Victims of medical malpractice expect compensation for the harm brought upon them by a negligent doctor or medical practitioner, but the process often takes longer than expected. After spending thousands on medical bills and legal counsel, victims may be impatient with the long, drawn out legal process. However, not understanding the process of a medical malpractice lawsuit could cost you hundreds of thousands of dollars, if not your entire claim.
A medical malpractice lawsuit typically takes between 12-24 months from start to finish. Because each malpractice case is different, the length of the lawsuit and time it takes to resolve the case will very. Prepare for the case by getting an idea of what to expect during the lawsuit below.
How Long You Have To File
Medical malpractice – – It occurs when a medical professional or organization commits negligence that results in harm to a patient. In the legal community, this negligence is called a breach of the standard of care (“SOC”). The SOC is that the degree of care which a reasonable and prudent health care professional would have provided under the same or similar circumstances (that led to the alleged negligence). The medical malpractice statute of limitations depends on the details of the case, but most lawsuits must be brought within two years of injury. If the case involves foreign objects left in the patient, the law states the plaintiff must file within one year from the date of the object’s discovery.
After you hire a law firm to take your case, we will hire medical experts to independently research the SOC and the negligence at issue. This research includes organizing medical files, examining medical records, and getting expert opinions as to the SOC and causation. Causation can often be the most difficult part of a medical malpractice case. (Determining a causal relationship between the negligence at issue and the harm that resulted.)
Obtaining Medical Records and Discovery
Once you file a medical malpractice lawsuit and all parties involved have been notified, the discovery process formally begins. This process allows both the defense and the plaintiff to investigate all the facts. Discovery helps your medical malpractice attorney prepare your case for a potential trial and decide what a fair settlement figure to accept in lieu of a trial. (If a settlement is offered). Both the defense and plaintiff request and share any information that relates to the lawsuit during discovery. Each side builds a case based on the facts and information exposed during the discovery process. Expect this process to take at least six months to a year.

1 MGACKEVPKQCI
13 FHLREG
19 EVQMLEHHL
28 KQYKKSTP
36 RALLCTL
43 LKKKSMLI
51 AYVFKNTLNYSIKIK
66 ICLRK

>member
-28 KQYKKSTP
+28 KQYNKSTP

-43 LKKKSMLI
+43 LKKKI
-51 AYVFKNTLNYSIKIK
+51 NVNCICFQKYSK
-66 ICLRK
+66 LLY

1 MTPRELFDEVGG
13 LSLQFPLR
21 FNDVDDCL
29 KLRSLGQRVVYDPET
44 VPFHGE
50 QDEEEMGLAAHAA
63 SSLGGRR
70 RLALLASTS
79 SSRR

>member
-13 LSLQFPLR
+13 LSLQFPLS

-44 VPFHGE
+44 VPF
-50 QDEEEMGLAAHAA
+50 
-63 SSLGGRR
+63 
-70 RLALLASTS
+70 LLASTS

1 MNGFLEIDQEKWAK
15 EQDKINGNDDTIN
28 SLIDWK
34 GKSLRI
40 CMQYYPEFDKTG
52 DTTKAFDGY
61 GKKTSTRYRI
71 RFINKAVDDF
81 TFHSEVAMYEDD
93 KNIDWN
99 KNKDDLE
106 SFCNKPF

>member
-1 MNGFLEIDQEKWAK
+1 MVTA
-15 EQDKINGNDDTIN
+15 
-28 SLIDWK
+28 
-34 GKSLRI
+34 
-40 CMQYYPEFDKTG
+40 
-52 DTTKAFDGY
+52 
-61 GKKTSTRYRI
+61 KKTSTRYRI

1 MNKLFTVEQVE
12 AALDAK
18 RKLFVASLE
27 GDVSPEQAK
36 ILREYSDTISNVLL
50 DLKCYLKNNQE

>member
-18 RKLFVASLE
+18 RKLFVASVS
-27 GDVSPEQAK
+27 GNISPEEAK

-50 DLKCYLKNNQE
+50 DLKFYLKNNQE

Expert medical witnesses play for both teams. Each side has its own experts who help the lawyers build the case and understand the medicine at issue.
If all expert medical witnesses agree that medical negligence has occurred, either a large settlement will be agreed upon or the case will go to trial. (This rarely happens). If these experts disagree (this happens most of the time), the case will typically go to trial.
Possible Early Settlement
Settlement could occur at any time after the lawsuit is filed, but typically medical professionals and organizations want to gather all evidence and review it to ensure the patient has a valid claim. Defense firms also bill by the hour, so there is a built-in disincentive for them to settle before thoroughly working a case. Another disincentive is the fact that many physicians have the ability to decide if a case settles. Often times a physician has nothing to lose by rolling the dice and taking the case to trial.
An experienced lawyer provides guidance to his clients as to what a fair settlement offer is. We act on your behalf to mediate and attempt to raise the potential settlement offer. In the case of a settlement not being agreed upon, both sides prepare for trial. Keep in mind that trials are costly and can take months, even years, to resolve. Many times, with little to no income and the stress of overdue bills, plaintiffs feel pressured to settle for unjust compensation. Your lawyer can provide you with options to prevent settling too early and losing out on fair reparations.
Collecting the Money
If you are successful in your lawsuit, there are two payment options that are typically put in place. Lump-sum payments and structured payments. Lump-sum payments are exactly as they sound, leaving the plaintiff with a lump-sum at the end of the lawsuit. Structured payments disburse money over a long period of time. Generally, more money is released in total, but the recipient must wait longer to receive it. The courts choose this method of payment to make sure the child’s long-term medical care can be covered and a trustee will use the settlement to provide for the child’s basic needs.
Paying Attorney Fees and Legal Expenses
Medical malpractice attorneys work on a contingency fee basis, meaning we only get paid if the victims recover money. Generally, your lawyer will pay off all expenses that occurred preparing your case for trial, and then they will receive a percentage of the remaining settlement amount.
Medical malpractice lawsuits are tricky because of the time, expense, and expertise involved in taking a case to trial. Expect to spend 12-24 months for the entire lawsuit to play out. In these cases, you will need a professional medical attorney to help you get the justice and compensation you deserve. If you believe you have been mistreated by a doctor and have a valid medical malpractice lawsuit, speak to an attorney about representing your case today.